Urban music in Latin America found its way to the mainstream just as rap did in North America in the 90s, mixing street level stories with inescapable rhythms that mixed the classic with the new. In the case of rap, funk was the main vein of familiarity, and with reggaeton, being the Latin cousin of dancehall, the story is similar but with Caribbean rhythms. After “Gasolina” hit big in 2005, the connection between US and Latin urban music grew, with rap superstars like Snoop Dogg and 50 Cent featuring on tracks by the biggest names in Puerto Rico, though they never quite cut it to make perreo go hard on the Anglo charts.
Flash forward to 2020 and it seems that every major star in the states is trying to link up with the most hyped reggaeton artist to climb spots on Billboard. In that scenario, artists like J Balvin and Bad Bunny are in great demand. They made their own way up by keeping it 100% en español and delivering albums that have personal concepts attached to them. This is where YHLQMDLG comes to play. In comparison to his first full length X 100pre (2018), where he flipped the mainstream reggaeton formula, here el conejo malo has dished up a record that pays tribute to a classic sound. It’s an album made as if the calendar has been dialled back to the mid-00s, to go side by side on the shelves with Daddy Yankee’s landmark Barrio Fino (2004).
With that retro vibe in mind, the album comes across as a compilation of radio-ready hits, Bad Bunny returning to classic reggaeton beat patterns and explicit sexual lyrics. This is reflected in the nods to reggaeton’s initial explosion, to the DJ Playero mixtapes, as on stand-out “Safaera”, that includes different riddims in a constantly-evolving collage that makes some crazy tempo jumps, adding up to a perreo symphony. Another example of this tribute to the ‘golden era’, is the featuring of legendary but underground icons, like Ñengo Flow, Yaviah and Kendo Kaponi.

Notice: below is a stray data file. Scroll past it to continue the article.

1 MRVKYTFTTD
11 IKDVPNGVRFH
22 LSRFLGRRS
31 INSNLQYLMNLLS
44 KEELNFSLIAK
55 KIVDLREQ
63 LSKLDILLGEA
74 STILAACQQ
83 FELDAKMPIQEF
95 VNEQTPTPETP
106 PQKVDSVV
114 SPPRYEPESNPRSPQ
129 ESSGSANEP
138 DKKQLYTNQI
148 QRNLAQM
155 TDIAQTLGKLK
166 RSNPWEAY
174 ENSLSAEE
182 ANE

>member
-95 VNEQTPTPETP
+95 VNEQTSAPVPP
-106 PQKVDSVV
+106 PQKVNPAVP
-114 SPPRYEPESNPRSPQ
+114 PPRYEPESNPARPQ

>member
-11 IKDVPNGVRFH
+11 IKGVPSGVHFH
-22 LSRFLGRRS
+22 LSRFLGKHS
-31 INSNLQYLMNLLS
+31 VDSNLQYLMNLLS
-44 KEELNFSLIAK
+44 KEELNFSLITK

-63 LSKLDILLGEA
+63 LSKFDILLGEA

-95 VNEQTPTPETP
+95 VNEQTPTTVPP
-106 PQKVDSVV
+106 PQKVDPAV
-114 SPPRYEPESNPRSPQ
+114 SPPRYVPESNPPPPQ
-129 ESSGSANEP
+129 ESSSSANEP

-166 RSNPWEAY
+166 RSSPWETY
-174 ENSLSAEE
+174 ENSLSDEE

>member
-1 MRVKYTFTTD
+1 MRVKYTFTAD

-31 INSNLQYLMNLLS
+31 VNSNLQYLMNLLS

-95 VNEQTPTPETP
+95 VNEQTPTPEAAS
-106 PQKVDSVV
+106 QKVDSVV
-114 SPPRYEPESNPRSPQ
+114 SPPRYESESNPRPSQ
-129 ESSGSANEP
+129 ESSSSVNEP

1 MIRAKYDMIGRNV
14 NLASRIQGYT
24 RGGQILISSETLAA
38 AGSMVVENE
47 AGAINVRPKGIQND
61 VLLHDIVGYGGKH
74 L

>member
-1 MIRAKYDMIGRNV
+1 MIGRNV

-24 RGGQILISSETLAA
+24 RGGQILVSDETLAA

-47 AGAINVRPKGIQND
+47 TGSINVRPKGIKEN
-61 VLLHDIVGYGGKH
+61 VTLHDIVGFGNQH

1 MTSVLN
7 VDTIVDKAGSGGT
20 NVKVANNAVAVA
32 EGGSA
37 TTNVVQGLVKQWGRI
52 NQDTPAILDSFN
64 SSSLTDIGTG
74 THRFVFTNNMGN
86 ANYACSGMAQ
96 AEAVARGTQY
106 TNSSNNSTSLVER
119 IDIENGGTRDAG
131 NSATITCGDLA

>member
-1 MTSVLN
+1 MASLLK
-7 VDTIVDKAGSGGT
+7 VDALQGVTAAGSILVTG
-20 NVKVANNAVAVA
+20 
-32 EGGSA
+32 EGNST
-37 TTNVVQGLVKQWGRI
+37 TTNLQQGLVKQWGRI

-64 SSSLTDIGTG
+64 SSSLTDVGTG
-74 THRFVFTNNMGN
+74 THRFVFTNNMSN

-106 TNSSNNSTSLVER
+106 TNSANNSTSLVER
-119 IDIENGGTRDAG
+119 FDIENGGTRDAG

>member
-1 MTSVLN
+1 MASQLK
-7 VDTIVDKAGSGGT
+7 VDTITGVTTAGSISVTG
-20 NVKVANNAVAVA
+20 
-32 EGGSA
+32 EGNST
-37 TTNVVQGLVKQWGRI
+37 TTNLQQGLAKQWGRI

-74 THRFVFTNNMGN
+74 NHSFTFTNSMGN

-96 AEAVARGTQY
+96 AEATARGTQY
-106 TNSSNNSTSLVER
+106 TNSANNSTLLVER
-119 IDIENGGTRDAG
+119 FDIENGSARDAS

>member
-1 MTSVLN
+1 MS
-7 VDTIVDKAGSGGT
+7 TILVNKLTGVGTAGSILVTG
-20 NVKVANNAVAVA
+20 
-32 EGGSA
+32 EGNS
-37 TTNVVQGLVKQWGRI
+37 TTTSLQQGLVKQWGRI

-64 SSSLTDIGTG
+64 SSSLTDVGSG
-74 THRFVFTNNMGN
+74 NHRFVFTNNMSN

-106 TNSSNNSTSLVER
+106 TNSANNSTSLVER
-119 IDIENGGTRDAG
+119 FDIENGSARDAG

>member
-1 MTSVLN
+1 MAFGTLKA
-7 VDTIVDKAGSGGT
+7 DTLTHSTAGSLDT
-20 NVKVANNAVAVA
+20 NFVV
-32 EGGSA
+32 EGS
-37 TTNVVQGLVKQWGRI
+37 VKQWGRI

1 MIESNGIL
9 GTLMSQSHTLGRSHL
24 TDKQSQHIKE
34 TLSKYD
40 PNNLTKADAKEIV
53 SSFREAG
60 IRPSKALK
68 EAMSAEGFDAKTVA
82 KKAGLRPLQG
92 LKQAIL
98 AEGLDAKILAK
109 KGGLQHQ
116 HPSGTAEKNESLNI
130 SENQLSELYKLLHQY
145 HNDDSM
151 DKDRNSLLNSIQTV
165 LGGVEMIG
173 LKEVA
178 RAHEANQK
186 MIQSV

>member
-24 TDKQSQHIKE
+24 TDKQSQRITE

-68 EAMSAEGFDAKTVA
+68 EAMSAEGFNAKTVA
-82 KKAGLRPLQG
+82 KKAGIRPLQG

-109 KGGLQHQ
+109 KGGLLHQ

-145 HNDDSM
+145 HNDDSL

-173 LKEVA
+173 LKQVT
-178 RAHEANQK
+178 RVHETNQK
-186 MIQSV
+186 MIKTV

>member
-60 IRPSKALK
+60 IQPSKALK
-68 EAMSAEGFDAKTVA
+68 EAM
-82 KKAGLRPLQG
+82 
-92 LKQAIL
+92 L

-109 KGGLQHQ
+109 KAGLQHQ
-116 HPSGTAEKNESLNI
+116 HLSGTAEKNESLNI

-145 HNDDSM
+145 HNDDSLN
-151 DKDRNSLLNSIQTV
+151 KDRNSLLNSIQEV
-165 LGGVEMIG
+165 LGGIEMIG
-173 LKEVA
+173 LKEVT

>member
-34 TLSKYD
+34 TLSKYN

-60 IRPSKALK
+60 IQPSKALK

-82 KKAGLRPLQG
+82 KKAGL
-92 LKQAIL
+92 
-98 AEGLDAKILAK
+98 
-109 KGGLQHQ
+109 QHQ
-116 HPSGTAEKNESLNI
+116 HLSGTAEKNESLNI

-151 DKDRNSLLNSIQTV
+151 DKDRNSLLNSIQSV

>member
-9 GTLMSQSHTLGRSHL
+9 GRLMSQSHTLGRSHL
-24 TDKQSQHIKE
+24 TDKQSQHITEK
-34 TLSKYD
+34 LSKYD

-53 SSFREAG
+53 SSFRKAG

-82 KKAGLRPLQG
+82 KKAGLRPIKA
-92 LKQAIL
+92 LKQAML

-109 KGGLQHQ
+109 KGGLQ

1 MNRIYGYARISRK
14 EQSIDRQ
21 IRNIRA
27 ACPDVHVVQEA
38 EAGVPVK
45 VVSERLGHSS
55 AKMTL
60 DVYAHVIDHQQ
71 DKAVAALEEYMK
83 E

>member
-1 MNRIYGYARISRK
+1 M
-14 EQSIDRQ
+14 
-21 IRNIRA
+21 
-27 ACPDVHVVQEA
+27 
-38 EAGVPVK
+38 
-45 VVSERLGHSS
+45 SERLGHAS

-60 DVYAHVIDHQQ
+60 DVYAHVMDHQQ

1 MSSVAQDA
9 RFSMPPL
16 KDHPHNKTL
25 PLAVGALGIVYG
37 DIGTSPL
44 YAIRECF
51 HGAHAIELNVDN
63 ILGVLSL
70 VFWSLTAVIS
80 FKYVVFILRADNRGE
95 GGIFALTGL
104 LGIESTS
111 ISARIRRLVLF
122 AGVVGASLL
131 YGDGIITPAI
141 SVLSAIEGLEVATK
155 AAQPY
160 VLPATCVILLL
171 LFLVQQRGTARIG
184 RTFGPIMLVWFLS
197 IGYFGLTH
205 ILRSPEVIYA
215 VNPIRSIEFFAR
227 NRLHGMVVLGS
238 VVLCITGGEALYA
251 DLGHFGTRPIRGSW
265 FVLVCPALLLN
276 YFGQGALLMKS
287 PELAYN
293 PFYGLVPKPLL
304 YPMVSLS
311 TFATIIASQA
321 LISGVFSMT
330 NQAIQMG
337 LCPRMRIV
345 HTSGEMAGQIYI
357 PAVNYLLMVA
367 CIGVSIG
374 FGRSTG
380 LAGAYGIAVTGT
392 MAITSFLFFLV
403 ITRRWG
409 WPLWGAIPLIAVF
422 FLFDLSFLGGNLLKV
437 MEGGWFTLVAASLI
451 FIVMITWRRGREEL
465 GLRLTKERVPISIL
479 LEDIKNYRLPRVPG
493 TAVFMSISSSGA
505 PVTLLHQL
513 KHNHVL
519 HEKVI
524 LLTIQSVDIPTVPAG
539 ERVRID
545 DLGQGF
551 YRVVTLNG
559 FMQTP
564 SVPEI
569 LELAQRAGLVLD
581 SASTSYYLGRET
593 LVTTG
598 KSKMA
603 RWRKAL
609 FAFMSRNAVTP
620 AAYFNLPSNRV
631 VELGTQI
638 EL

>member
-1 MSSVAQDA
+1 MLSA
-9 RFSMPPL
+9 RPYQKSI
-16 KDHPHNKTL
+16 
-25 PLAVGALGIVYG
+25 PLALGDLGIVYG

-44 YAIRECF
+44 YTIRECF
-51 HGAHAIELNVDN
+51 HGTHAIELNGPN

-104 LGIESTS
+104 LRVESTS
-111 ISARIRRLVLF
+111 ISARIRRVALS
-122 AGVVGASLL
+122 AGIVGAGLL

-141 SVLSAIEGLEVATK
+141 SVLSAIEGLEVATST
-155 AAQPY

But Bad Bunny also plays good on new generations, so besides showing them a history lesson, he also includes fresh talent in the mix. On production controls there’s Mora and Taiko, and in the flows Argentinean Duki and Pablo Chill-E. They find their moment on “Hablamos Mañana”, another stand out hit that mixes contemporary trap sounds with pads and an electric guitar that takes over the last parts of the track to give a hard rock ending, to the song and the album. Well apart from the final encore, a mellow acoustic track called “<3”, that comes across as if the credits are rolling, an open-hearted letter of thanks to fans, haters and to good mental health.
At this point, we know one thing: artists can make albums as they like. We can expect as much from them as they already expect from themselves, with that in mind, Bad Bunny has made an album that is as entertaining as it is fresh. We know for sure that him making a song called “Yo Perreo Sola”, which talks about the need for female consent, but also notably includes a female artist who is not credited as a feature, will not become a feminist anthem due to that fact. And, that this particular topic in pop music, and especially in sexualised genres like reggaeton, will always be a subject for criticism. But this is nothing new in the mainstream music industry, even if Bad Bunny knows how to play with the rules. And ultimately, he will do whatever he wants.
YHLQMDLG is released by Rimas Entertainment and available now from all music outlets
Follow Sounds and Colours: Facebook / Twitter / Instagram / Mixcloud / Soundcloud / Bandcamp
Subscribe to the Sounds and Colours Newsletter for regular updates, news and competitions bringing the best of Latin American culture direct to your Inbox.